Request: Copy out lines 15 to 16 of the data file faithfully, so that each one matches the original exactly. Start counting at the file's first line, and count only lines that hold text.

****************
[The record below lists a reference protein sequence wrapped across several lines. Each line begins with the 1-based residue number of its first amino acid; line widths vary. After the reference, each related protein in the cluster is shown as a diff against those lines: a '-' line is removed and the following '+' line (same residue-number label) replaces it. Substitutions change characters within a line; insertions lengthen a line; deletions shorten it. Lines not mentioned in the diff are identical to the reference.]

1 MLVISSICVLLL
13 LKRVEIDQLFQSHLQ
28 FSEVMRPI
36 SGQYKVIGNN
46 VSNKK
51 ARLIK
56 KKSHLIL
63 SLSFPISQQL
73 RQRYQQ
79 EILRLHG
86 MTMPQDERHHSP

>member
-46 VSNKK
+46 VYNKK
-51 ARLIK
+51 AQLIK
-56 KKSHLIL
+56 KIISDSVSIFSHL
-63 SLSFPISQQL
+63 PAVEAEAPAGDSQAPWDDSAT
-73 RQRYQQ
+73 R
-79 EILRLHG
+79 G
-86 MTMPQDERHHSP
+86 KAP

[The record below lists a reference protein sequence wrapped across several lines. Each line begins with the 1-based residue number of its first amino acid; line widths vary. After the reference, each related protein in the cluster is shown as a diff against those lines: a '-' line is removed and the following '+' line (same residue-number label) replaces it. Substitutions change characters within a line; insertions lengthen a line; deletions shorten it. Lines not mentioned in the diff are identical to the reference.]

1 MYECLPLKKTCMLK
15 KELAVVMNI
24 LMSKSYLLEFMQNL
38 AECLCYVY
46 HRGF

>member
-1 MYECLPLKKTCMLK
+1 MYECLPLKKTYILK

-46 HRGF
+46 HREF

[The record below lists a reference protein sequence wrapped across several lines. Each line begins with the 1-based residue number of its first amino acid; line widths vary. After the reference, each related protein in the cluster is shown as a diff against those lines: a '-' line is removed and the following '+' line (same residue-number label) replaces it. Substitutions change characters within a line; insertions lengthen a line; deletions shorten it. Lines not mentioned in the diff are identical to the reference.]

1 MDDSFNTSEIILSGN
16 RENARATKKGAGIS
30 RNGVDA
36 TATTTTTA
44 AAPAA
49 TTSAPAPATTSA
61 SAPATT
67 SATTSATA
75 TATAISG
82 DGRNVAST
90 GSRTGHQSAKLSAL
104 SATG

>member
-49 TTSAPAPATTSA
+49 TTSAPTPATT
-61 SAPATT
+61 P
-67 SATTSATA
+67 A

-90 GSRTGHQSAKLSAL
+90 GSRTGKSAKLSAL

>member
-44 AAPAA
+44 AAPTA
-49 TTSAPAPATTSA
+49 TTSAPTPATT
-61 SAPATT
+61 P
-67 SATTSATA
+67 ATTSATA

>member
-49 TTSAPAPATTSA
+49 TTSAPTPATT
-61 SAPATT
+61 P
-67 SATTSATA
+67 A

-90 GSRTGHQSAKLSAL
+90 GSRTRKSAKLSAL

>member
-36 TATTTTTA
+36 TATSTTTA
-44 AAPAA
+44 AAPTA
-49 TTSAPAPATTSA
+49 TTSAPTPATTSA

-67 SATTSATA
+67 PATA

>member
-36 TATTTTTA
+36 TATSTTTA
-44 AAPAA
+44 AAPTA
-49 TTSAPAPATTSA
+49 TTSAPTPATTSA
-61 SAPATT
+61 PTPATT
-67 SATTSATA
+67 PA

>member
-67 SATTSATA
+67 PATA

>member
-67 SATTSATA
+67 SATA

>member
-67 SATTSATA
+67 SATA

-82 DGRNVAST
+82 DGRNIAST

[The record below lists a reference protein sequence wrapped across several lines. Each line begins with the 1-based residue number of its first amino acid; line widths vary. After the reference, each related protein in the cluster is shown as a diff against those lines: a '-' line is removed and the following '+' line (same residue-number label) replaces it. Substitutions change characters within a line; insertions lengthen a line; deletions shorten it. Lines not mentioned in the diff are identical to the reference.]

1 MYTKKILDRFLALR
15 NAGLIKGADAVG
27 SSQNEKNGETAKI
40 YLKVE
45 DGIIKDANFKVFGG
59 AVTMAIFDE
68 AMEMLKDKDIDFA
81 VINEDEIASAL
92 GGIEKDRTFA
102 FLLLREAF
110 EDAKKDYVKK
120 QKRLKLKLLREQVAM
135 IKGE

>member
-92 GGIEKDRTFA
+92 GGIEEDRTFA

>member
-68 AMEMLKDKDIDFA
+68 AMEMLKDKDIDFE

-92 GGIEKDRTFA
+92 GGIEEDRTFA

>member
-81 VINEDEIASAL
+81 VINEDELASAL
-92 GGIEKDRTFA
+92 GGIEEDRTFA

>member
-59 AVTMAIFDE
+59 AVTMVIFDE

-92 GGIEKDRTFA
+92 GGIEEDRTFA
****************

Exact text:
+46 VYNKK
-51 ARLIK